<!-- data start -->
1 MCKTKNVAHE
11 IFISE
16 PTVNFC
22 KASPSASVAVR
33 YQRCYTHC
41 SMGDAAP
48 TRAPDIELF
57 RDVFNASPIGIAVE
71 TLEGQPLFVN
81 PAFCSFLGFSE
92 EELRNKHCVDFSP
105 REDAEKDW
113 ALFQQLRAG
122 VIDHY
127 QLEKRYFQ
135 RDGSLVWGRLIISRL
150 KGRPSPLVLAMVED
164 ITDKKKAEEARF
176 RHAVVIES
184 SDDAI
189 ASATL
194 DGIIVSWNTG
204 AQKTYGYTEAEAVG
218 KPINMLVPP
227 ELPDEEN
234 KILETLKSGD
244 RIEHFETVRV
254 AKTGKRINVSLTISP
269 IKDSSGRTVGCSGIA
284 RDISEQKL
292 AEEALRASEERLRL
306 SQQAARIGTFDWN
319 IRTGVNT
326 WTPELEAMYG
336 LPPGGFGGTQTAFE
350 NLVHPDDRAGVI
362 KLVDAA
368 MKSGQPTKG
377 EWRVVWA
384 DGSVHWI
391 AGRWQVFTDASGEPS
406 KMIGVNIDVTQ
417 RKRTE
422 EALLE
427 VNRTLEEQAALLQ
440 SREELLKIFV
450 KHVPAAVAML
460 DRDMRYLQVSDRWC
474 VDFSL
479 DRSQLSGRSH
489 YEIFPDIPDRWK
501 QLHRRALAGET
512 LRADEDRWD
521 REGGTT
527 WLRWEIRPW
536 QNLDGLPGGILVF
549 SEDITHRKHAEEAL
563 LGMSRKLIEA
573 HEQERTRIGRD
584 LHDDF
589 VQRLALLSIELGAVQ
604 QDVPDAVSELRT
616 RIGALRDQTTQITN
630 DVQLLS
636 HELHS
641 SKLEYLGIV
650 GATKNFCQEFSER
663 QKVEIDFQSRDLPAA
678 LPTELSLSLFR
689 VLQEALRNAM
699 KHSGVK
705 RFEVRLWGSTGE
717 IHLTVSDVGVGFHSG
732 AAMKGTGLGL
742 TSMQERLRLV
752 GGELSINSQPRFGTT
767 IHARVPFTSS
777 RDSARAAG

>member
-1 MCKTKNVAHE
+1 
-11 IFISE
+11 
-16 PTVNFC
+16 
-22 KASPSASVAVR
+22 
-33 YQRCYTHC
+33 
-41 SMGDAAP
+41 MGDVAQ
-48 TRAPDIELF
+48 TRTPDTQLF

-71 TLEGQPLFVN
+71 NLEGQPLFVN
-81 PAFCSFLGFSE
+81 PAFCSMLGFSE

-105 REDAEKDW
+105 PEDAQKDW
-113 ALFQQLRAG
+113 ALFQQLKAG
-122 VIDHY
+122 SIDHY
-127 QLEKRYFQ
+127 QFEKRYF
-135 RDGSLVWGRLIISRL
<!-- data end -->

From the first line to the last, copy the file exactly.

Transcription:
1 MCKTKNVAHE
11 IFISE
16 PTVNFC
22 KASPSASVAVR
33 YQRCYTHC
41 SMGDAAP
48 TRAPDIELF
57 RDVFNASPIGIAVE
71 TLEGQPLFVN
81 PAFCSFLGFSE
92 EELRNKHCVDFSP
105 REDAEKDW
113 ALFQQLRAG
122 VIDHY
127 QLEKRYFQ
135 RDGSLVWGRLIISRL
150 KGRPSPLVLAMVED
164 ITDKKKAEEARF
176 RHAVVIES
184 SDDAI
189 ASATL
194 DGIIVSWNTG
204 AQKTYGYTEAEAVG
218 KPINMLVPP
227 ELPDEEN
234 KILETLKSGD
244 RIEHFETVRV
254 AKTGKRINVSLTISP
269 IKDSSGRTVGCSGIA
284 RDISEQKL
292 AEEALRASEERLRL
306 SQQAARIGTFDWN
319 IRTGVNT
326 WTPELEAMYG
336 LPPGGFGGTQTAFE
350 NLVHPDDRAGVI
362 KLVDAA
368 MKSGQPTKG
377 EWRVVWA
384 DGSVHWI
391 AGRWQVFTDASGEPS
406 KMIGVNIDVTQ
417 RKRTE
422 EALLE
427 VNRTLEEQAALLQ
440 SREELLKIFV
450 KHVPAAVAML
460 DRDMRYLQVSDRWC
474 VDFSL
479 DRSQLSGRSH
489 YEIFPDIPDRWK
501 QLHRRALAGET
512 LRADEDRWD
521 REGGTT
527 WLRWEIRPW
536 QNLDGLPGGILVF
549 SEDITHRKHAEEAL
563 LGMSRKLIEA
573 HEQERTRIGRD
584 LHDDF
589 VQRLALLSIELGAVQ
604 QDVPDAVSELRT
616 RIGALRDQTTQITN
630 DVQLLS
636 HELHS
641 SKLEYLGIV
650 GATKNFCQEFSER
663 QKVEIDFQSRDLPAA
678 LPTELSLSLFR
689 VLQEALRNAM
699 KHSGVK
705 RFEVRLWGSTGE
717 IHLTVSDVGVGFHSG
732 AAMKGTGLGL
742 TSMQERLRLV
752 GGELSINSQPRFGTT
767 IHARVPFTSS
777 RDSARAAG

>member
-1 MCKTKNVAHE
+1 
-11 IFISE
+11 
-16 PTVNFC
+16 
-22 KASPSASVAVR
+22 
-33 YQRCYTHC
+33 
-41 SMGDAAP
+41 MGDVAQ
-48 TRAPDIELF
+48 TRTPDTQLF

-71 TLEGQPLFVN
+71 NLEGQPLFVN
-81 PAFCSFLGFSE
+81 PAFCSMLGFSE

-105 REDAEKDW
+105 PEDAQKDW
-113 ALFQQLRAG
+113 ALFQQLKAG
-122 VIDHY
+122 SIDHY
-127 QLEKRYFQ
+127 QFEKRYF
-135 RDGSLVWGRLIISRL